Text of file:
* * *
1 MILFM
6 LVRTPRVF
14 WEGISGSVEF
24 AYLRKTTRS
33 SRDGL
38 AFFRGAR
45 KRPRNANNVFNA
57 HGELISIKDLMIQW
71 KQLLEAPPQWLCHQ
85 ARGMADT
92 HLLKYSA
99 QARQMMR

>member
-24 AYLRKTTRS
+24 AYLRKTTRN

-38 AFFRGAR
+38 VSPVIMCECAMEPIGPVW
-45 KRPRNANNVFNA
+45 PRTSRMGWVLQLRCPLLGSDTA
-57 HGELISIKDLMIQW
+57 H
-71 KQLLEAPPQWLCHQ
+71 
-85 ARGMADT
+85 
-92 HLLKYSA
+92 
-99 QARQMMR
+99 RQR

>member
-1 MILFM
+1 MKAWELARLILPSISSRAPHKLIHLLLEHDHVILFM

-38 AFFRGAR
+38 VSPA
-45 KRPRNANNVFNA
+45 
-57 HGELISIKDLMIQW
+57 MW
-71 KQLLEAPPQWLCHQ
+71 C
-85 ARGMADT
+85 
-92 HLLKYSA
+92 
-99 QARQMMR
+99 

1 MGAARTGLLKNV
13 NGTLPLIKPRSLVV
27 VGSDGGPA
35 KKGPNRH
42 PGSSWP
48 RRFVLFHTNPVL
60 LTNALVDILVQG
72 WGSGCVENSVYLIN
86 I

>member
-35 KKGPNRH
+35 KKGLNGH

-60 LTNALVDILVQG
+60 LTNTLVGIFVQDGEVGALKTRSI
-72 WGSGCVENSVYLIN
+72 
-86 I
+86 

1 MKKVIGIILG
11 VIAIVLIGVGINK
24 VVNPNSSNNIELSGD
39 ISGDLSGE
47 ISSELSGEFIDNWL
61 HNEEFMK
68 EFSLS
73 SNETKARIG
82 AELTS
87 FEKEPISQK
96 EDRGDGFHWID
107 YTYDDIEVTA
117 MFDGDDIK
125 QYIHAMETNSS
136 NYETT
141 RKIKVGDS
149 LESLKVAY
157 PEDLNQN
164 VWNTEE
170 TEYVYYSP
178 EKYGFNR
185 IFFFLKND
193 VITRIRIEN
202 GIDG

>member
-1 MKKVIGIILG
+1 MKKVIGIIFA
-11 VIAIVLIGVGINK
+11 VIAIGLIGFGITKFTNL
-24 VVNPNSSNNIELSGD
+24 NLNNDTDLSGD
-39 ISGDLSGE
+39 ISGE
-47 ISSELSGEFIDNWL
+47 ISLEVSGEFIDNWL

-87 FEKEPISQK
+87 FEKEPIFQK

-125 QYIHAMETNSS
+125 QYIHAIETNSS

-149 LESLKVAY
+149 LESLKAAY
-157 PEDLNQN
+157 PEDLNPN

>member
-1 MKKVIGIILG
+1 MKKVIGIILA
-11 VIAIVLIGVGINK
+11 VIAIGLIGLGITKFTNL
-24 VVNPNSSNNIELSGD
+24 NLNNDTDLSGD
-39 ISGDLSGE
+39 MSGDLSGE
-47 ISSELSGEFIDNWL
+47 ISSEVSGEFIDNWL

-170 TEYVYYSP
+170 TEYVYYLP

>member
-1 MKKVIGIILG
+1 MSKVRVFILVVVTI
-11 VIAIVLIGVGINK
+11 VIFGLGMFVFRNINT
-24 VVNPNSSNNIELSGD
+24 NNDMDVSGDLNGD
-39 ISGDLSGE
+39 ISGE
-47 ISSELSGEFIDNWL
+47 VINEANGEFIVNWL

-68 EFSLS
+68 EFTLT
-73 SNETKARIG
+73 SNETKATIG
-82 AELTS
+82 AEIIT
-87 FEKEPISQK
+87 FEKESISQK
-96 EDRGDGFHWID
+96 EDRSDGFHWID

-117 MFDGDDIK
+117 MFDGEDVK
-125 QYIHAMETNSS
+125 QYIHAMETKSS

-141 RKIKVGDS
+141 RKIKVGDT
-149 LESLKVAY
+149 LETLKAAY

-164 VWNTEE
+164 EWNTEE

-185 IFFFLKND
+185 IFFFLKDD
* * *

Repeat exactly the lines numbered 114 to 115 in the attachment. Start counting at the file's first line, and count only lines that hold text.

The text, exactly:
+24 NLNNDTDLSGD
-39 ISGDLSGE